According to the Gospels of Mark, Matthew, and Luke, a great darkness struck the land from noon until three and the earth quaked splitting rock in twain when Christ was Crucified.

“From noon onward, darkness came over the whole land until three in the afternoon. And behold, the veil of the sanctuary was torn in two from top to bottom. The earth quaked, rocks were split” – Matthew 27:45,51

Today, some authors and historians dismiss this record of events as simply imaginative fiction. What secular evidence do we have for darkness and an earthquake taking place at the Crucifixion?

Thallus in 52 A.D.

Thallus was earliest secular writer to mention Jesus; in fact, he is so ancient his complete volume of works does not even exist anymore. Writing not even twenty years after the Crucifixion, he is quoted by Julius Africanus around 221 A.D. as trying to provide an explanation for the darkness that occurred at the Crucifixion.

“On the whole world there pressed a most fearful darkness; and the rocks were rent by an earthquake, and many places in Judea and other districts were thrown down. This darkness Thallus, in the third book of his History, calls, as appears to me without reason, an eclipse of the sun.” – (Julius Africanus, Chronography, 18:1)

Thallus attempted to explain the darkness at the Crucifixion away as simply an eclipse. A reasonable explanation, except that a solar eclipse can last at most seven minutes, not a full three hours as recorded in the gospels. Even more evidence the darkness was not simply a natural phenomenon, a solar eclipse can only take place at the new moon, however Christ was crucified during Passover which takes place during the full moon.

Phlegon in 137 A.D.

Even more conclusive non-Biblical evidence comes from Phlegon, who wrote an extensive chronology around the year 137 A.D. In his writing, he confirms the year of the Crucifixion darkness, and records that an earthquake took place.

“In the fourth year of the 202nd Olympiad [33 A.D.] there was ‘the greatest eclipse of the sun’ and that ‘it became night in the sixth hour of the day [noon] so that stars even appeared in the heavens. There was a great earthquake in Bithynia, and many things were overturned in Nicaea.'”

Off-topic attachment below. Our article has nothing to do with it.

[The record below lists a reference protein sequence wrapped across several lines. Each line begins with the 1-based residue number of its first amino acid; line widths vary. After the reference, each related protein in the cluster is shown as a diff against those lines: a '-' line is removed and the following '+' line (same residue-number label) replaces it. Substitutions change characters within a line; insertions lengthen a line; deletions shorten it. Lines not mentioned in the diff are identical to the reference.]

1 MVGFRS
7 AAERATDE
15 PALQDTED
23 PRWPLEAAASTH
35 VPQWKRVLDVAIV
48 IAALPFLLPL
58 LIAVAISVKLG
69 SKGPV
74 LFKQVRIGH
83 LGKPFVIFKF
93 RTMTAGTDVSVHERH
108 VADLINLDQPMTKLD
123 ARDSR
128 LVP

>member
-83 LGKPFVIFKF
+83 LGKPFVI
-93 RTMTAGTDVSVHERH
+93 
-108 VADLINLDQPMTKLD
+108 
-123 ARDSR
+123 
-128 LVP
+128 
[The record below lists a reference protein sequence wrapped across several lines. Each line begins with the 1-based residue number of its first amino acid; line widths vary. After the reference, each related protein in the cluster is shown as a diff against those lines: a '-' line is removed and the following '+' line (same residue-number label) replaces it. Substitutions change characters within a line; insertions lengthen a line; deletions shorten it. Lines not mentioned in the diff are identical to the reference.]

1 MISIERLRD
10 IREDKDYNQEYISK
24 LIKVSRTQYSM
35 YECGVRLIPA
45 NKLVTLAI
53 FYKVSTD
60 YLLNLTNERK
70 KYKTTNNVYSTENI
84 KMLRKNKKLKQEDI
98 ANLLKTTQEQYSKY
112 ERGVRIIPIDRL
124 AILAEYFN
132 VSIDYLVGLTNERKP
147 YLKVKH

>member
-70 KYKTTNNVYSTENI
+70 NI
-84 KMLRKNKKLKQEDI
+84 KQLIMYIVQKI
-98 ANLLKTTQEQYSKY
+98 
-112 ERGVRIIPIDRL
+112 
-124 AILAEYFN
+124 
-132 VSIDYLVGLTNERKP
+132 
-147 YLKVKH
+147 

Geological Evidence

In a study conducted by secular geologists of an outcropping on the southwestern shore of the Dead Sea, a distinctive mixed sediment layer was linked to the Qumran earthquake of 31 B.C.

About a foot above the layer is a narrow band of another mixed sediment layer. Using sedimentation rates, the study determined the thin layer was placed about 65 years after the first, in the year 33 A.D.

This thin layer was determined to be caused by a prominent seismic event between the years 26 A.D. – 36 A.D., causing rocks to combine and form the thin mixed layer. According to the geological evidence, the earthquake that occurred at the Crucifixion was a real historical event.

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  1. God is so real people. This world is wicked and we will all be punished if we don’t repent. God is good, love to all who follow him. All u gotta do is love….made miracles for me

      • Actually, there is a good possibility that the Incan quipus were not only an accounting system, but also a form of writing. Unfortunately, no one has yet managed to decipher them. So, you are right: the Inca did not “record” an eartquake/darkness.(And, btw, the Inca were not around as a civilization until some 1400 years after the Crucifixion.). While I would love to see a verified Mayan record of the quake, I ain’t a-buyin’ it based on a sketchy, if wistful, online assertion!

  2. […] Was There Really Darkness & an Earthquake at the Crucifixion? – Billy Ryan, uCatholic The Papal Chapel of Good Friday in 1936 – Shawn R. Tribe, Liturgical Arts Journal Good Friday & the Hidden Meanings of Golgotha: Who’s Skull Was It? – Scott Smith J.D. Another Doctor at Calvary – Thomas McGovern M.D., National Catholic Register 9 Things You Need to Know About Good Friday – Jimmy Akin, National Catholic Register This is the Dark Night, the Dance of Heaven, Our Redemption – Dan Burke, NC Register Triduum Traditions – Sister Christina M. Neumann, Catholic Lane God Is Dead – David Warren, The Catholic Thing Report to the Emperor-First Draft – Donald R. McClarey J.D., The American Catholic What Can We Learn From Thieves on Crosses? – John Clark, National Catholic Register Good Friday: The Start of a New Beginning – Fr. John A. Perricone, Crisis Magazine Sins & Forgiveness – A Reflection on the Passion – Dom Cingoranelli, Catholic Stand The Perfect Sacrifice, The Eucharist – Fr. Ian Van Heusen, uCatholic Passiontide Chronology: Good Friday – Msgr. Charles Pope, Community in Mission Through the Eyes of Faith: A Passion Play, Parts I, & II – Mark C. McCann, Catholic Stand Human Brotherhood – Erin Cain, Ignitum Today Note: A new post is published daily at 12:01 am U.S. Central Time […]


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